Spaced between side wall and flange 1 is a depending partition strip 2| that extends almost to the bottom wall I9. The space between said strip 2| and side wall 2D is the space where the bees have access to a layer of syrup on said bottom wall, while between the partition 2| and flange 1 is the space where the syrup is fed into the feeder trough.

`Syrup is fed into said trough through a short pipe 22 that extends from bottom wall I9 upwardly and then horizontally into an opening in flange The end of the pipe 22 opening outwardly of flange 'I may be internally threaded for a plug, which will be substantially flush with the outer side of said flange, or for a short pipe nipple 23 that may project from ilange 'I sufficiently for connecting one end of a flexible tube 24 thereto and which tube connects the nipple with a source of supply.

The lower end of the tube or pipe 22 is formed at opposite sides of its open end with notches or recesses 25 for discharge of syrup onto bottom 'I9 toward opposite ends thereof. The depth of said Y' notches determines the depth of the syrup on bottom |9, yand an automatic discharge of syrup will occur as the layer of syrup is taken up by the bees.

It will be seen from the foregoing that practically no space is taken up inside the hive by the feeder, and even where partitions may be used in a hive, the trough will extend past such partitions so as to service the bees in any portion of the hive. Bees cannot pass through the feeder trough from one side of such partition to the other. A partition is not shown, such structure being old, but when used, they extend between the end walls of the hive body upwardly from the bottom board.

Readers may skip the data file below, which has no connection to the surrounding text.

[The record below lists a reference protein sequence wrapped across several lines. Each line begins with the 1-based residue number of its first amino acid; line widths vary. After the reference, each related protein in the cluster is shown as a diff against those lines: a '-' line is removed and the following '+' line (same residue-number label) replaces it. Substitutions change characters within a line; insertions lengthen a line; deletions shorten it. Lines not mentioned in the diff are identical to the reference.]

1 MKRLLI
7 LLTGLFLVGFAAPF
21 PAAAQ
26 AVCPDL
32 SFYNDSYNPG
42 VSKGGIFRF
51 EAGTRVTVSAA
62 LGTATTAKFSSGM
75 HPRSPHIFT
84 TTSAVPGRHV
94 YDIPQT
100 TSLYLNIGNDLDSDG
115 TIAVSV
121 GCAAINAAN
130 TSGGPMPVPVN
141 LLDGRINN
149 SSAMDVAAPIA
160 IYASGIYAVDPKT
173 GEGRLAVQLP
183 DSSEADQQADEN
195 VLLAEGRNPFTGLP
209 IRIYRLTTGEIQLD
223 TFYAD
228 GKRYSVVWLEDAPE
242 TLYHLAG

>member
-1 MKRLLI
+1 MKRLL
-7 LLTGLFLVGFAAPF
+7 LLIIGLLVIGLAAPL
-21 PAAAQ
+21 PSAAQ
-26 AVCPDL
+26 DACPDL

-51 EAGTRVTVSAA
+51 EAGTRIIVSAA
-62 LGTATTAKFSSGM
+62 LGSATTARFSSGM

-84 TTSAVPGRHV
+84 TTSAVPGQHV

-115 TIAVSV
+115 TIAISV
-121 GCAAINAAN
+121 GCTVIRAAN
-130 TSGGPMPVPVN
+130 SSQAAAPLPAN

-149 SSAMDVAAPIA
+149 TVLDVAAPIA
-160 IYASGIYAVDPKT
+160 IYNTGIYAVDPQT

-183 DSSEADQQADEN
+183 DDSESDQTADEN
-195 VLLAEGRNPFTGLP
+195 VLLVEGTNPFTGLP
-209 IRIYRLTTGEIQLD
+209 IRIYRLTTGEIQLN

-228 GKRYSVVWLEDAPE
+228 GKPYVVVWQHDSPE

From the foregoing structure it will be seen that the bottom board .provides a structure in which the bees at no time will come in contact with objectionable metal and the said bottom wall is substantially reproof from external fire, as well as being heat insulated. Only a fire of sufficient size to substantially ruin the metal walls of the hive would be suicient to otherwise materially injure the bottom wall.

Landing or alzghting board The landing, or alighting board, as it is sometimes called, is carried by the bottom board, and is generally designated 30. This board is a generally horizontal strip of metal 3| that is formed with a pair of lugs 32 along one longitudinally extending edge, and which lugs project at right angles from the strip and to one side of the latter (Fig. 3). Each lug 32 is adapted to extend vertically downwardly into an upwardly opening recess adjacent each end of flange 6 for supporting the landing board horizontally with its upper side about even with the lower sides Aof the passageways I5. Said recesses are provided by short horizontal bracket strips 33 secured to the flange 6 adjacent the ends thereof. Each strip 33 is outwardly bower centrally between its ends (Figs. 1, 5,)

End marginal portions 34 of strips 33 may be turned upwardly, as seen in Fig. 1 when the board is supported horizontally on the bottom board, and said marginal portions are so positioned that the opposite sides of the hive body may be received between them if the landing :board were positioned vertically against the end of said body.

Along the free edge of strip 3| that is remote from the hive body are a pair of extensions 35, each having a reduced outer end portion providing square shoulders 3B at the junctures between said reduced outer ends and the body of the extensions, and which should-ers are spaced from the adjacent free edge of strip 3|.

assault xtensions 35: are. adapted toi be slipped into-the same recesses that receive lugs 32 when the landing board isvertical, as-seen in Fig. 3. When said landing board is in said vertical position the shoulders 36 function to-support the board so that edge 31 of strip 3| will extend acrossthe passageways |5 sufficiently low toV preventbeesA from entering or from leaving the hive, but the entrance passageways will be sufficiently open to provide for adequate ventilation and to permit the bees to see out in the eventthe landing board is used to-partially close the entrancesin the daytime.